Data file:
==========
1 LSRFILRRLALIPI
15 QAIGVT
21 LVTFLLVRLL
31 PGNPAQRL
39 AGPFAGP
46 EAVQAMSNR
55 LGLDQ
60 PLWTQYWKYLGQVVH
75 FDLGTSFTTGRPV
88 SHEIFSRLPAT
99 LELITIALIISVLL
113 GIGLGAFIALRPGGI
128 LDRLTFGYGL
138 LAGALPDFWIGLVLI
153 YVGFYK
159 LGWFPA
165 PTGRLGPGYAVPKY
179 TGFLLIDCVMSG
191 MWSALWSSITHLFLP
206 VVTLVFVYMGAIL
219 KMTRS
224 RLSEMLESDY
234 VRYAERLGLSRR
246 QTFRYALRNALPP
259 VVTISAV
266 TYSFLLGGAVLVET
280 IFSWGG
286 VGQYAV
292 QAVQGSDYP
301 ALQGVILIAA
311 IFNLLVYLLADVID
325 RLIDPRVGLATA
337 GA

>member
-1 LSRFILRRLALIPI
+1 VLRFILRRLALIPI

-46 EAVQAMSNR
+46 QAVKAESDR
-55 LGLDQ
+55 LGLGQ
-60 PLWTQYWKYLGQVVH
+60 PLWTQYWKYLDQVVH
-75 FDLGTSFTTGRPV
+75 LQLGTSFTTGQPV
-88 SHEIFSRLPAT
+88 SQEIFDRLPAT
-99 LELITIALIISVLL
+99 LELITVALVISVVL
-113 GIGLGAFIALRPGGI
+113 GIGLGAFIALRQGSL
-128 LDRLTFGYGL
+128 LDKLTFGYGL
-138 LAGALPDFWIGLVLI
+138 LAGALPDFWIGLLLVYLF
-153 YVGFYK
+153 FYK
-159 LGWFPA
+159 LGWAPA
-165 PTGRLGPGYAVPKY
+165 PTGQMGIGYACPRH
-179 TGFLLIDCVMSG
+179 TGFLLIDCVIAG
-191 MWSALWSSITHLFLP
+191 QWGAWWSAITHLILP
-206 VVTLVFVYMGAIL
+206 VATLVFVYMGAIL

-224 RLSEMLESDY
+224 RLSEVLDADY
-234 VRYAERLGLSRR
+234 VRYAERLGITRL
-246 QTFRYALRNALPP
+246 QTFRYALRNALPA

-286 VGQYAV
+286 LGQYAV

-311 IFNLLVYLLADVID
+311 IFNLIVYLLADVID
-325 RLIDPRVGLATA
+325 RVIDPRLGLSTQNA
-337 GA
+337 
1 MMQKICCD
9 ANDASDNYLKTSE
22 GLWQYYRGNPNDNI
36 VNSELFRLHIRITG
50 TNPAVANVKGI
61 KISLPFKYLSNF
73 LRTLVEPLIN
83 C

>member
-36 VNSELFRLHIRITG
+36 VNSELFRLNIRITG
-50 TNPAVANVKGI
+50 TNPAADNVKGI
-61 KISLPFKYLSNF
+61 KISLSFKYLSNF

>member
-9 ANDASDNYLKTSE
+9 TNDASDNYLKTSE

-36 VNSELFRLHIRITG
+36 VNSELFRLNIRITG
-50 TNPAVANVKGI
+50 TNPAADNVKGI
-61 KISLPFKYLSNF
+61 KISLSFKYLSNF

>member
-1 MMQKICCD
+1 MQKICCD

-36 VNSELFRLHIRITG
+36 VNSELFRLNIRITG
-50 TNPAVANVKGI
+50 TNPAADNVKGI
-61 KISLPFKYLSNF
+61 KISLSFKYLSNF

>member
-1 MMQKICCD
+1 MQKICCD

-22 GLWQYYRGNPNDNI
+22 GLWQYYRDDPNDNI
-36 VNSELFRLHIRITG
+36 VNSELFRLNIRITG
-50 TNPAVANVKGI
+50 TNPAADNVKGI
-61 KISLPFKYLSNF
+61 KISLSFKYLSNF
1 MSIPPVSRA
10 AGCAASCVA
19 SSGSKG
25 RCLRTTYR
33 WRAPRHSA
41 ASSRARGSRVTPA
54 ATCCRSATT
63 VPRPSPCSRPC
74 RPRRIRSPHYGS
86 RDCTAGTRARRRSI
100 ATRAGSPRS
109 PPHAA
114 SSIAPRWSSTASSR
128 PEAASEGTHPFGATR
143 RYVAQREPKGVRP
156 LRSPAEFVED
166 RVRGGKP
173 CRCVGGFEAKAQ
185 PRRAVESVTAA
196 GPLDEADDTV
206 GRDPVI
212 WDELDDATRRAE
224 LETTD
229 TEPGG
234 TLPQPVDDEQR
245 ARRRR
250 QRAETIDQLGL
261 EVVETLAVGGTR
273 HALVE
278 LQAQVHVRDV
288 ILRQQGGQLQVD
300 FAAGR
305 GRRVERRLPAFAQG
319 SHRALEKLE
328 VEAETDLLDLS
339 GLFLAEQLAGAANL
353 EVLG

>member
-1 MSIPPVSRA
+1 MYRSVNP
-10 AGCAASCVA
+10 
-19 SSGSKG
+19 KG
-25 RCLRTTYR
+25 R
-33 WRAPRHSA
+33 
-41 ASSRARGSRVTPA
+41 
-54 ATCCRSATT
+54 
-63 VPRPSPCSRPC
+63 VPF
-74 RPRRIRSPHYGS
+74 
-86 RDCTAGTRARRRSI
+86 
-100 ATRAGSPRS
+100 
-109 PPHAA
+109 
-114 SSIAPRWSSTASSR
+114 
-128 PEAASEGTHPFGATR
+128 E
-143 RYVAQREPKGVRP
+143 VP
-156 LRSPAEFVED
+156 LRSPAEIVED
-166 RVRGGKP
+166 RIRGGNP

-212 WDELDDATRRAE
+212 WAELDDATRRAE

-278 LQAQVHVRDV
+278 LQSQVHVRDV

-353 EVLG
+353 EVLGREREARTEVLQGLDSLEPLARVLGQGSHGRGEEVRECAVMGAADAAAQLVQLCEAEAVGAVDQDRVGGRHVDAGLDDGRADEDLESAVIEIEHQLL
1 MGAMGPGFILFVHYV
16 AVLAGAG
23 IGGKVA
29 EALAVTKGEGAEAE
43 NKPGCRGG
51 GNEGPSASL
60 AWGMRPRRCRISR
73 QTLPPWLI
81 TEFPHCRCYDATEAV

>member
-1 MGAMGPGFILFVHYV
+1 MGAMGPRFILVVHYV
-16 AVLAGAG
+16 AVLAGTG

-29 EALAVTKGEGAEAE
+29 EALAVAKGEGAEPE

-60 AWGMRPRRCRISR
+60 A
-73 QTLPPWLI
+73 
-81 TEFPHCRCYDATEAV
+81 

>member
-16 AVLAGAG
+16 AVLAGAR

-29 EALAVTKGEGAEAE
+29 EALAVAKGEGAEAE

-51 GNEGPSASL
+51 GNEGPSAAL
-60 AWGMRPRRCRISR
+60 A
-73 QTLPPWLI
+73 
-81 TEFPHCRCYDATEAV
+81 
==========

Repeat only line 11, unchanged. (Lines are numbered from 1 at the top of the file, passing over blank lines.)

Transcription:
99 LELITIALIISVLL